Next, CD44, MHC I and MHC II expression was examined in bone marrow cultures with CD106+CD45- phenotype. For CD44 expression, cells from ICR and Balb/c mice had the highest expression (77%-99% and 79%-99% accordingly), compared to CBA/Ca mice that had varying CD44 expression ranging from 13%-90% (Figure 4). All 3 strains of mice consistently demonstrated positivity to MHC I but not MHC II (< 2%) (Figure 4).
Results from MSC immunophenotyping shown above suggest that bone marrow cultures from all 3 strains of mice acquire an MSC phenotype (CD106+CD44+Sca-1+MHCI+CD45-CD11b-MHCII-) after multiple rounds of passaging. Also, amongst the 3 mouse strains tested, bone marrow cells for ICR and Balb/c maintained MSC phenotype for longer compared to CBA/Ca.
Bone marrow cultures from all 3 strains of mice differentiated into adipocytes and osteocytes when stimulated with adipocytic and osteogenic induction medium respectively (Figure 5). Three weeks of exposure to an adipocytic induction medium resulted in formation of lipid vacuoles in cultured MSC that could be observed with phase-contrast microscope. When cultured MSC were exposed to osteogenic induction medium, they aggregated and formed calcium deposits after 2 wk. Both of these cell differentiations were confirmed with cell-specific stains - Oil Red O for adipocytes and Alizarin Red S for osteocytes. Oil Red O-stained lipid vacuoles appeared bright red whereas Alizarin Red S stained precipitated calcium deposits dark red (Figure 5).
Isolation of mouse MSC is generally more difficult than human and rat MSC due to a high number of contaminating haematopoietic lineage cells and slow cell growth[2,15,17]. Studies have also demonstrated mouse strain-dependent variability of MSC in terms of growth kinetics, surface markers and potential for differentiation[16-18]. With the protocol described here for bone marrow-derived MSC expansion, we provide descriptive data that MSC can be successfully generated from 3 different mouse strains, namely CBA/Ca, ICR and Balb/c. Bone marrow cells were cultured and each culture was characterised for their morphology, immunophenotype and differentiation potential. MSC from all strains tested showed expression of relevant surface markers and differentiation potential into osteogenic and adipocytic cells, albeit some differences in terms of time to achieve MSC immunophenotype.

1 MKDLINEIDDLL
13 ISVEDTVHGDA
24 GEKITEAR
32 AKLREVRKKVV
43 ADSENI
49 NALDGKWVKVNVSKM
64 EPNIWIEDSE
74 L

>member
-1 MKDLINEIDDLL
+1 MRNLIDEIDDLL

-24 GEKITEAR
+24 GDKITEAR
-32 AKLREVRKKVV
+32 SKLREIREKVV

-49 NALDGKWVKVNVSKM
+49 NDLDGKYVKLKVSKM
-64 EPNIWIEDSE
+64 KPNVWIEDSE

Isolation of MSC from mouse bone marrow usually results in a highly heterogenous cell population with a high degree of haematopoietic contaminants such as macrophages and fibroblasts[2,16]. Immunophenotyping analysis revealed early passages of our bone marrow cultures to be positive for haematopoietic markers CD45 and CD11b (a macrophage-specific marker). Continuous change of cell culture medium removes non-adherent haematopoietic populations from the cultures. Passaging bone marrow cultures also helps eliminate haematopoietic contaminants and yield purer MSC cultures. With these approaches, we accordingly observed the MSC cultures become increasingly homogenous at later passages with minimal CD45 expression profile by P7-P8, although it took a little longer for cells from Balb/c mice. Better quality MSC cultures were also obtained by discarding cells that remained attached to flasks following trypsinisation. These firmly adherent cells are probably contaminating fibroblasts and have been reported by other laboratories[17,19]. Expression of stem cell marker Sca-1 also increased at later passages. Sca-1 is a marker associated with MSC and also haematopoietic and endothelial progenitors. MSC also expressed positivity to CD44 and CD106 and negativity to MHC II. To further encourage MSC growth and colony formation, we used 15% of a mouse mesenchymal supplement (MesenCult®, STEMCELL Technologies) instead of the routine 10% FBS to obtain enriched MSC cultures.